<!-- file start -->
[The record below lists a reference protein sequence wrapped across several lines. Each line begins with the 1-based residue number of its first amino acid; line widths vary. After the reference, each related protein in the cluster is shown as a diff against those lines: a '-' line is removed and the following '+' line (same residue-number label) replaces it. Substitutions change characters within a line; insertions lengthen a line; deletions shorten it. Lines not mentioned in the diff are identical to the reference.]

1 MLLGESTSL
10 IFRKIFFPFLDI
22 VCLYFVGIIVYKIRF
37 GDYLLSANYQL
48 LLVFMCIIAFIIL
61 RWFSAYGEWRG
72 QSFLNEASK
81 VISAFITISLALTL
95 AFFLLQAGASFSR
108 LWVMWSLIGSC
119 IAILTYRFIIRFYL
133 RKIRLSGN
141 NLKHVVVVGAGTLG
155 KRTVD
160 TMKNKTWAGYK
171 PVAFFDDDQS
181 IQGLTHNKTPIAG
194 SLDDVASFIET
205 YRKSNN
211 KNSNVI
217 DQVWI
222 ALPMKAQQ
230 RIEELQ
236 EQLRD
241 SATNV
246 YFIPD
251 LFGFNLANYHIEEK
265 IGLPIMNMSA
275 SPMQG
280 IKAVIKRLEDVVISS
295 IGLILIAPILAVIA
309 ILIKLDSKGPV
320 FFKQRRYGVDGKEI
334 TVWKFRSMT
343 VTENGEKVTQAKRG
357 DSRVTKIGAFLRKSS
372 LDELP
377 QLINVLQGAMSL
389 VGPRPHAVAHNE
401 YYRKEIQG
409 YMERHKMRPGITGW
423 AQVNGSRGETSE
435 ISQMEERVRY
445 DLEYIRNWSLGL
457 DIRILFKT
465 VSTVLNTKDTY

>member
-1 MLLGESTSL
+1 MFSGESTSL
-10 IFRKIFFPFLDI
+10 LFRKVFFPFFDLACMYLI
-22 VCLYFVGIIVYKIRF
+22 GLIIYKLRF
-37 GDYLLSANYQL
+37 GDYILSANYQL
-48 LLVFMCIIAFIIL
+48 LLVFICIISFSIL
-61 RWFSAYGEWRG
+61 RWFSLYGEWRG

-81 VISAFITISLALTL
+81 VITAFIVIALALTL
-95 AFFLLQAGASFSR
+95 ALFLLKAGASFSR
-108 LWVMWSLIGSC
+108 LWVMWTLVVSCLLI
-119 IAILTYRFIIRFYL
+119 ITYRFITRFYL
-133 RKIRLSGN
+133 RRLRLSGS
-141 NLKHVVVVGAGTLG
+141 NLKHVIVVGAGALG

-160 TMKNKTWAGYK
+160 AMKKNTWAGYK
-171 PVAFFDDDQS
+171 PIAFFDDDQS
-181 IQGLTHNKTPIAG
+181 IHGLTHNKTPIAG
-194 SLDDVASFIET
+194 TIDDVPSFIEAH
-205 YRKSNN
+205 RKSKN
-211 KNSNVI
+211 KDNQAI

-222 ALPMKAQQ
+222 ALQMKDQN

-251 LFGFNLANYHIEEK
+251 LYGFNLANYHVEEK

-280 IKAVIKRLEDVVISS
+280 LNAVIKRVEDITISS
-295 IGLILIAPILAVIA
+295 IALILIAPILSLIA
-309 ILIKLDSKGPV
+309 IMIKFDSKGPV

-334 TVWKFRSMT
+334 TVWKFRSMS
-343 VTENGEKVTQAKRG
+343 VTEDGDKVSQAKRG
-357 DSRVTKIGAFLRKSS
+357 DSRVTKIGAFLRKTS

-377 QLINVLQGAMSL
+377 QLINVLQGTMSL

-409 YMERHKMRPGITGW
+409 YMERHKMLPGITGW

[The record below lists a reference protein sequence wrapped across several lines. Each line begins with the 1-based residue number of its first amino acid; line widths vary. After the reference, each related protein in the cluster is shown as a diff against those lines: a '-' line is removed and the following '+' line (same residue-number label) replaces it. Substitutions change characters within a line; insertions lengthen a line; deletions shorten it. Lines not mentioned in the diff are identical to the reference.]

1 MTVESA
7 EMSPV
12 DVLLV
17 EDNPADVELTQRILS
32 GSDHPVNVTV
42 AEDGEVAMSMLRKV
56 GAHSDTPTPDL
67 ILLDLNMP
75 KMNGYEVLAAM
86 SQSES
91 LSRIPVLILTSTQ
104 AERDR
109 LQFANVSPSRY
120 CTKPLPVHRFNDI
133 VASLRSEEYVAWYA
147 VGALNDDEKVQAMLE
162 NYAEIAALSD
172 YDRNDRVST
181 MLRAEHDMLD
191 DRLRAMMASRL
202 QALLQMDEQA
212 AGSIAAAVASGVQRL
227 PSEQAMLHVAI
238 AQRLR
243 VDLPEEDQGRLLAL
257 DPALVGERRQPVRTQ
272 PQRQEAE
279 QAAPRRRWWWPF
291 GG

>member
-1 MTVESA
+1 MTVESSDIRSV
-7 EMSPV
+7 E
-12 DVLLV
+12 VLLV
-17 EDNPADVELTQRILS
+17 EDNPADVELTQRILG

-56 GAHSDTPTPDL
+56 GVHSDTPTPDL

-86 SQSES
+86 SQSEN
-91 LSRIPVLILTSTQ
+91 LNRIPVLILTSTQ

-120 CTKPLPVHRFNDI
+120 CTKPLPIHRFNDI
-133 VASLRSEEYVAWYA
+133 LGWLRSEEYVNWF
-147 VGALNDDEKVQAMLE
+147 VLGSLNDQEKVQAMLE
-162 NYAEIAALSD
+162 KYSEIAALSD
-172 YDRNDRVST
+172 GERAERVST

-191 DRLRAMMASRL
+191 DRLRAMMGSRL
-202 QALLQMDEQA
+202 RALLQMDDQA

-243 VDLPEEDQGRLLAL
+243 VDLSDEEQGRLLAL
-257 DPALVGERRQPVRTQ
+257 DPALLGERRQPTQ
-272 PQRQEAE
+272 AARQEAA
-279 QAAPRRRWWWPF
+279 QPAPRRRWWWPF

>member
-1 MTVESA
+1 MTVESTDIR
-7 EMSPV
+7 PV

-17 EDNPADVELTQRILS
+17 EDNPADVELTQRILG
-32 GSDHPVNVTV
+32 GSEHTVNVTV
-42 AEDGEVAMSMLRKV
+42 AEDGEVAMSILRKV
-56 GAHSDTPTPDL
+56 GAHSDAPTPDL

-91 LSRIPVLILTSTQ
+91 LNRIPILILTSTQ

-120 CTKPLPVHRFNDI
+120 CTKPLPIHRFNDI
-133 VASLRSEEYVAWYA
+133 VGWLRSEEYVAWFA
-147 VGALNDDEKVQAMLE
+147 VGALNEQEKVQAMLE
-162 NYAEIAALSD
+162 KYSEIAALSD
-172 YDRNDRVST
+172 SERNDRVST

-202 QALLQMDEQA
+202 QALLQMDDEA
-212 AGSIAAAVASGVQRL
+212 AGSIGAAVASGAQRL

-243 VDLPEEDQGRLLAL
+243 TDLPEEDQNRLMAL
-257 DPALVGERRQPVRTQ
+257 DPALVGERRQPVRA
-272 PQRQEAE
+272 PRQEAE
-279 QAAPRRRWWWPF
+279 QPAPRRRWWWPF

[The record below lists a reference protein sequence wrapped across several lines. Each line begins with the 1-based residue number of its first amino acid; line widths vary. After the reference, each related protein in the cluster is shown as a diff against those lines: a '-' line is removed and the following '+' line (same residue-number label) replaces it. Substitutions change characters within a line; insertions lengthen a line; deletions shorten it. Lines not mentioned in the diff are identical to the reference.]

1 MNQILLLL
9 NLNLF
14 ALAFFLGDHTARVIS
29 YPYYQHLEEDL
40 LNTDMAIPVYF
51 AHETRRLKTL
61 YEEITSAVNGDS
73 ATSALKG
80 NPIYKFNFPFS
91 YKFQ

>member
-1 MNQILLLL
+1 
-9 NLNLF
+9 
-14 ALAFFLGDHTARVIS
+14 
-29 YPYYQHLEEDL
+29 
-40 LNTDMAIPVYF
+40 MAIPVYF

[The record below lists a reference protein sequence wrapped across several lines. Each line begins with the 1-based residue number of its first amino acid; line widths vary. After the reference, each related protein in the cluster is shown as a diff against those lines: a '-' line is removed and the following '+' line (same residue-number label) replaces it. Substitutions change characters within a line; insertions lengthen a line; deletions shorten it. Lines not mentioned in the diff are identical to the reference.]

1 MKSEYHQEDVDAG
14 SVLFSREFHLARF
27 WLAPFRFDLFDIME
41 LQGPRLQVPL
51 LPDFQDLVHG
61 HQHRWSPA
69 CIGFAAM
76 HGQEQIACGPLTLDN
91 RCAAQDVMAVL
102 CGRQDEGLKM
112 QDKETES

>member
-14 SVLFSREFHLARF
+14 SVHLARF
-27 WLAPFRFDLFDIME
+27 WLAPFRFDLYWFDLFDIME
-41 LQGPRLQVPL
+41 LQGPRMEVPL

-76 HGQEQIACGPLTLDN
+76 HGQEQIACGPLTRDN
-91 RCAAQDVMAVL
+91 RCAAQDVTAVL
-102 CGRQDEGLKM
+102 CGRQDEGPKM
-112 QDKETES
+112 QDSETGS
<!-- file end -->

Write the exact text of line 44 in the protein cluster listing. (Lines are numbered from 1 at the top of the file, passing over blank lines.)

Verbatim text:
435 ISQMEERVRY